The effects of food and divided dosing on the bioavailability of oral vinorelbine

Eric K. Rowinsky, V. Sol Lucas, Ai Ly Y. Hsieh, William A. Wargin, John A. Hohneker, Barbara Lubejko, Susan E. Sartorius, Ross C. Donehower

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The effects of food and divided dosing on the bioavailability of a liquid-filled gelatin capsule formulation of vinorelbine (Navelbine), a semisynthetic vinca alkaloid with broad clinical activity, was evaluated in patients with advanced solid tumors. A group of 13 patients were randomized to treatment with the oral formulation at the recommended phase II dose of 80 mg/m2 per week either in the fasting state or after ingestion of a standard meal. Patients were treated 1 week later in the alternate state relative to their first dose. The effects of divided dosing were assessed during the 3rd week, at which time vinorelbine was administered in two divided doses. After the completion of pharmacokinetic and bioavailability studies, patients received the oral formulation at a dose of 80 mg/m2 per week in two divided doses to evaluate the feasibility of chronic oral drug administration. Both manipulations resulted in small, albeit statistically significant, reductions in the relative bioavailability of this oral formulation. The relative bioavailability decreased by 22 ± 28% when treatment followed the ingestion of a standard meal, possibly due to a delay in gastrointestinal transit time. The mean time of maximum plasma concentration (T(max)) increased from 1.3 ± 1.6 h in the fasting state to 2.5 ± 1.6 h in the fed state, although this difference was not statistically significant. Similarly, the relative bioavailability declined by 16 ± 51% when vinorelbine was administered in two divided doses. An analysis of dose proportionality revealed disproportionate increases in dose-normalized C(max) and AUC values with single oral doses above 120 mg, which may account for this phenomenon. The high clearance of vinorelbine, which approaches hepatic blood flow, and the lack of dose proportionality after oral administration, indicate that there is a large first-pass effect which may be saturable, or nonlinear, above single doses of 120 mg. In addition, the toxicological and pharmacological characteristics of oral vinorelbine indicate that treatment after a standard meal or on a divided dosing schedule is safe. Chronic oral administration of the agent in two divided doses was also well tolerated. However, the small reduction in the relative bioavailability following the ingestion of a standard meal and with divided dosing suggest the need for further pharmacodynamic studies to determine if reductions in drug exposure of this magnitude may portend diminished antitumor activity.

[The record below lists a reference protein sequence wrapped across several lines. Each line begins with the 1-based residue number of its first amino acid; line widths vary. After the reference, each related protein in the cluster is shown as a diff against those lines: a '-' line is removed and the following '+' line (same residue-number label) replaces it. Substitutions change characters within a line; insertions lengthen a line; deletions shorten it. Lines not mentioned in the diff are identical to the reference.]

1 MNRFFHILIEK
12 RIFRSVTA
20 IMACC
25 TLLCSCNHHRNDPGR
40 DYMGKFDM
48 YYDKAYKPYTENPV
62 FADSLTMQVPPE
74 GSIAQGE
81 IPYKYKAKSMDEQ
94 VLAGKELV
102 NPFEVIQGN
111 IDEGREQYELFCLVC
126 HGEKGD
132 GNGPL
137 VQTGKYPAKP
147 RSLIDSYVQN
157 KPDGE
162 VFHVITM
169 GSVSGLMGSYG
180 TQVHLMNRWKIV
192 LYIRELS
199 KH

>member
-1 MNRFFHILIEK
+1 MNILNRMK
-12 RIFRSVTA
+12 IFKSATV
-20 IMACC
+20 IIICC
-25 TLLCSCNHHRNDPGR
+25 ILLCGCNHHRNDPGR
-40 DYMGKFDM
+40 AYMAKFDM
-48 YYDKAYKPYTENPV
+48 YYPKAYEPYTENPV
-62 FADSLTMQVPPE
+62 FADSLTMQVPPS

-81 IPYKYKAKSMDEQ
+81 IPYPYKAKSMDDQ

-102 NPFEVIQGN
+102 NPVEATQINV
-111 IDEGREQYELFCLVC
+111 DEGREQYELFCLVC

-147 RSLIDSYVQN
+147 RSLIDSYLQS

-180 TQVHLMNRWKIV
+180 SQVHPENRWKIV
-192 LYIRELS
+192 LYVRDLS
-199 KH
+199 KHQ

Original languageEnglish (US)
Pages (from-to)9-16
Number of pages8
JournalCancer Chemotherapy and Pharmacology
Issue number1-2
StatePublished - Dec 10 1996


  • Bioavailability
  • Divided dosing
  • Food
  • Navelbine
  • Oral
  • Pharmacokinetics
  • Vinorelbine

ASJC Scopus subject areas

  • Oncology
  • Toxicology
  • Pharmacology
  • Cancer Research
  • Pharmacology (medical)


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